effect depends on different conditions. Other drivers of deforestation
should be jointly relevant. This is because timber extraction reduces
the costs of land use change. It thins the forests. But logging might
not necessarily cause a change forest to non-forest activities.
Additionally, some researchers argue that high prices of timber might
actually lead to increases in forest plantations as investment efforts.
Trade, institutions and welfare
Also, it is agreed that opening for trade may not increase welfare.
Trade can increase the depletion of the resource, which in the long run
could lead to lower welfare. Also, institutions can affect welfare
through their effect on trade. If institutions are not functioning
correctly it is likely that trade will reduce welfare. Property rights,
corruption and resource management regimes are deeply studied within the
role of trade. Few empirical works try to address the magnitudes of the
effects in resource extraction but certainly more empirical research in
this direction is needed.
What are the effects of trade on conservation efforts?
The literature is also consistent when concluding that conservation
policies might be, to some extent, offset through trade by deforestation
in other regions or countries. Some divergence in the magnitudes is
found but agreement exists on the direction especially across regions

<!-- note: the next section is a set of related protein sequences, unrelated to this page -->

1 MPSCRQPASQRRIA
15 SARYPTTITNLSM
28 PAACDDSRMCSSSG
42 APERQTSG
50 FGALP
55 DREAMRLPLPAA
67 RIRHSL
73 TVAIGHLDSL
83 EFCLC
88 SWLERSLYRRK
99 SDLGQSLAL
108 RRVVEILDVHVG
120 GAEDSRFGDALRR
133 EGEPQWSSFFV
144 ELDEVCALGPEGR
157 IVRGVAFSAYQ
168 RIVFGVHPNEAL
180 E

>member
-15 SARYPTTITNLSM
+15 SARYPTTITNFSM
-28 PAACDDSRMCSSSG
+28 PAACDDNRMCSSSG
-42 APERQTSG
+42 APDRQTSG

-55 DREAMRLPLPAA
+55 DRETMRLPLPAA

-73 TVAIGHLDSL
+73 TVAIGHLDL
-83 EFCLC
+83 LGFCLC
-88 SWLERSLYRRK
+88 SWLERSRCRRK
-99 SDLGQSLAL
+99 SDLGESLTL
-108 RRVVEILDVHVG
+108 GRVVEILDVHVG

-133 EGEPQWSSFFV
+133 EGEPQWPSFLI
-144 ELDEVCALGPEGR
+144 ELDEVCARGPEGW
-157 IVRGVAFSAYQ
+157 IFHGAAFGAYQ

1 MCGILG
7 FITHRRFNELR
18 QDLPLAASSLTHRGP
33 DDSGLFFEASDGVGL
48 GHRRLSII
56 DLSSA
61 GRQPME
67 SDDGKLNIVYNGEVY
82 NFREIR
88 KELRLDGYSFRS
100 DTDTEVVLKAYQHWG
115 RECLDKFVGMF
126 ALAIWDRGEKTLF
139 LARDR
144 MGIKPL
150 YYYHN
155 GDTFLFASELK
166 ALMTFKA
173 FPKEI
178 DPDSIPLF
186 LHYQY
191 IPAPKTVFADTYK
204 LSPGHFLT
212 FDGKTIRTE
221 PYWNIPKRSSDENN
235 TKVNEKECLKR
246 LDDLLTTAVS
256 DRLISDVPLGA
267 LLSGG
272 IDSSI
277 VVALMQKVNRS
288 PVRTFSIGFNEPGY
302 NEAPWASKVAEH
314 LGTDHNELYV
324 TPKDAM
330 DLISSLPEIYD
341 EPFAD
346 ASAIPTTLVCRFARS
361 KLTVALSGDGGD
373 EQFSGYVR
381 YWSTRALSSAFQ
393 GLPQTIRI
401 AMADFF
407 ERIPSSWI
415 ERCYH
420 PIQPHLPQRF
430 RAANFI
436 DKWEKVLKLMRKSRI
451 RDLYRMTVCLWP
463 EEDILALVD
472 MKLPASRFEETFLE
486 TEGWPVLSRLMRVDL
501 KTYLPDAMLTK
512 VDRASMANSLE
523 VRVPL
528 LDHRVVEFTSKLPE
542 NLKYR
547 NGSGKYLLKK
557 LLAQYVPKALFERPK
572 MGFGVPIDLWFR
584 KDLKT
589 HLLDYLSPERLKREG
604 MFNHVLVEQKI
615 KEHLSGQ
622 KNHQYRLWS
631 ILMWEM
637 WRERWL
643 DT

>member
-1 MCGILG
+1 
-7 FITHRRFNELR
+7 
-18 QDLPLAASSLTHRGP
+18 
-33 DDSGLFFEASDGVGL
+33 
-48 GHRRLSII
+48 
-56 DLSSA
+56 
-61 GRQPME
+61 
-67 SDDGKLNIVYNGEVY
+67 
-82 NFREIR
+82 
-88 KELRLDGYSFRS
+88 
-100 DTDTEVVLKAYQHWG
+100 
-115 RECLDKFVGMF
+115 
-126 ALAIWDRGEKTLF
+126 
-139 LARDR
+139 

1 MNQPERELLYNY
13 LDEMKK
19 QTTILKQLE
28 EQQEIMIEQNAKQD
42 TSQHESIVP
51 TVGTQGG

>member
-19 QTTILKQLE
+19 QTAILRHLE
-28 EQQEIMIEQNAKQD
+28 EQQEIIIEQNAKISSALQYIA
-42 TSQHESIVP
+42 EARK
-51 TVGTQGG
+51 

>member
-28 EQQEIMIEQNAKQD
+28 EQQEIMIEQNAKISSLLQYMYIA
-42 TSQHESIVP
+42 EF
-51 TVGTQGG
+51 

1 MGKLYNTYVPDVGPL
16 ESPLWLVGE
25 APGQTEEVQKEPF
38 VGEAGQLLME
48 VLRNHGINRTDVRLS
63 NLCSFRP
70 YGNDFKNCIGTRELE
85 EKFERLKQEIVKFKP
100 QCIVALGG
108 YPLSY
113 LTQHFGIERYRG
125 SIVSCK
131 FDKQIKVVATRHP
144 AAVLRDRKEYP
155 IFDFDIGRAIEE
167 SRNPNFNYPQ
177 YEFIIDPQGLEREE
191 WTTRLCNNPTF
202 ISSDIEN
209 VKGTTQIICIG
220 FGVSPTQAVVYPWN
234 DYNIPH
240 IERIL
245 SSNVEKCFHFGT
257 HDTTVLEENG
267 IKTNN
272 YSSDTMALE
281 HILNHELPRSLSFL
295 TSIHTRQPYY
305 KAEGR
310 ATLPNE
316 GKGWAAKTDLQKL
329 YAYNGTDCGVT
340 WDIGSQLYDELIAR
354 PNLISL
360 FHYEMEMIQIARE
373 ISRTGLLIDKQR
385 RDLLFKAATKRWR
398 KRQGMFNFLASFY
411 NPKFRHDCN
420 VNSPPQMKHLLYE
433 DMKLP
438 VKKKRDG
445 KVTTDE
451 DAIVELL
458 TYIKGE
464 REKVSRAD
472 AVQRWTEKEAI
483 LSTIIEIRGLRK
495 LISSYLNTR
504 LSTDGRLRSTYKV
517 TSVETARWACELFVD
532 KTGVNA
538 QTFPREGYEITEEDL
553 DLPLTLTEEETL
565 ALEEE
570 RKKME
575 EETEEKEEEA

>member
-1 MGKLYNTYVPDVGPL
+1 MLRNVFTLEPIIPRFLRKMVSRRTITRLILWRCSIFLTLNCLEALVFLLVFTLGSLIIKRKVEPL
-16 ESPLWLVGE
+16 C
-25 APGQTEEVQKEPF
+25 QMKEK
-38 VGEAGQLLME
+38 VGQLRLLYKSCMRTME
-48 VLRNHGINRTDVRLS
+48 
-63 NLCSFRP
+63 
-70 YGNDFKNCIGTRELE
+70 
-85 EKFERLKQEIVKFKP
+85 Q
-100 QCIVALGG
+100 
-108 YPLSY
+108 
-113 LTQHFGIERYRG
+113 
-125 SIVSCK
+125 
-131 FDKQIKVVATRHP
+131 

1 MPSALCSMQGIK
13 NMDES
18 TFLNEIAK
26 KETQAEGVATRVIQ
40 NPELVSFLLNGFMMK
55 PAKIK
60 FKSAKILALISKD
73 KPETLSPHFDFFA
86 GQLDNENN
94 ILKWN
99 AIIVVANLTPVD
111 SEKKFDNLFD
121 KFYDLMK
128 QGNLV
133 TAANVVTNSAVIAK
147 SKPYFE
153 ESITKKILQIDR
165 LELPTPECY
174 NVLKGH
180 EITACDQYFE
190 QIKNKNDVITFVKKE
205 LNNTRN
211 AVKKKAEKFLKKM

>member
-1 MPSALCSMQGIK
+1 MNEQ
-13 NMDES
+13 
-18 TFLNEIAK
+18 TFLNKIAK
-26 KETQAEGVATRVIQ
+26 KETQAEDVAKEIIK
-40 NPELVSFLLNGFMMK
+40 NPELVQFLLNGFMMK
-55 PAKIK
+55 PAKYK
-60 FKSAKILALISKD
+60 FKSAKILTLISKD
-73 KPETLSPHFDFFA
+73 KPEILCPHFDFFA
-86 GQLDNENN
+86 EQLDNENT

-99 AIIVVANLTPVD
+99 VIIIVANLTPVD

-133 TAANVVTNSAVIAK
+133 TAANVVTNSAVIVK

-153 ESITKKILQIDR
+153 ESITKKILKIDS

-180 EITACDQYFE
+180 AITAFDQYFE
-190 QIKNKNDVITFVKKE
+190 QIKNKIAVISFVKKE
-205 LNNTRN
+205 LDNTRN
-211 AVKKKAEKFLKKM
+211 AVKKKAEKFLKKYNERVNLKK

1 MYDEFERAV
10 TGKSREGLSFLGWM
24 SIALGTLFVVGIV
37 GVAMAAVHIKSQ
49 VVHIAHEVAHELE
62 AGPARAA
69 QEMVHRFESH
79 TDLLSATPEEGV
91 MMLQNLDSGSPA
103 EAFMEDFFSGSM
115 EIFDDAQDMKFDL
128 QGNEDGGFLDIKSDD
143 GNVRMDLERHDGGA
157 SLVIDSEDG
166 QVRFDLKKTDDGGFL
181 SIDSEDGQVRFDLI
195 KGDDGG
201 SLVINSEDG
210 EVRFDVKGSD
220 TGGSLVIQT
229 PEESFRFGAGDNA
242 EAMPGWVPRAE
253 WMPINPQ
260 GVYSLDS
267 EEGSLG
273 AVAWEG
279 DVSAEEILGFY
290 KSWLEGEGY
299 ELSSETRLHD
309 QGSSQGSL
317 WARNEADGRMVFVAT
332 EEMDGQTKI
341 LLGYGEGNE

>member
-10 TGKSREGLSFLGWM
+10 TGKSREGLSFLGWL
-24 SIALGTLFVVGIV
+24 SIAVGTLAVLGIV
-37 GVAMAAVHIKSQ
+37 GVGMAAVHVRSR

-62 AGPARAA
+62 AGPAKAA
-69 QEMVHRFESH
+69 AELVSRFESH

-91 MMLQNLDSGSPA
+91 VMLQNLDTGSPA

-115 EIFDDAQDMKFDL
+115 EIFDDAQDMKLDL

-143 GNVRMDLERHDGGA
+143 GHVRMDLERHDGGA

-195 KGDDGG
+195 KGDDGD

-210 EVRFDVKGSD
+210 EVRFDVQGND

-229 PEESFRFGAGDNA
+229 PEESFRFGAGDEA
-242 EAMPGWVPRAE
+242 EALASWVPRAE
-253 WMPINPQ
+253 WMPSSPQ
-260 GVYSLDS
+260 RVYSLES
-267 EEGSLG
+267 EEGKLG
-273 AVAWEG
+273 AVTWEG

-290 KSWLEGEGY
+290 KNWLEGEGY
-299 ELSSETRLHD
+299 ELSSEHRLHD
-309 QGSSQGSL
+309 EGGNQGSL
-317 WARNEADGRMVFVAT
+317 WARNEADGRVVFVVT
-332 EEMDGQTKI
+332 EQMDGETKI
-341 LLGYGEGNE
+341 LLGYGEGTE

and across countries. This is especially important for international
agreements. Negotiations that only focus on countries with high
deforestation rates, might not be effective as trade might generate
deforestation in countries that are not part of the negotiations (low
deforestation rate countries).
Can trade regulations be used to create incentives for conservation?
Researchers are still discussing whether trade sanctions can be used for
environmental purposes. Some argue that this can help global
environmental efforts but other say that this can generate perverse
incentives by reducing the value of the stock of the resource, which
could lead to depletion. Certainly, the amount of environmental clauses
has increased significantly in trade agreements.
After reviewing the economic literature, there are important aspects
that can be considered when designing trade policies and/or conservation
policies in an opening world:
Trade can increase deforestation and reduce welfare in resource abundant
countries. Conservation efforts in accessible forest areas, stronger
institutions and long term sustainability policies might reduce these
Conservation efforts in one country might be offset by increase in
deforestation in other country. When considering global efforts such as
carbon sequestration, conservation policies need to be designed
Trade policies oriented to create conservation efforts might not always
work. Policies such as certification and labeling that reduce the
incentives of indiscriminate short term extraction but create long term
value of the natural resource could be an option.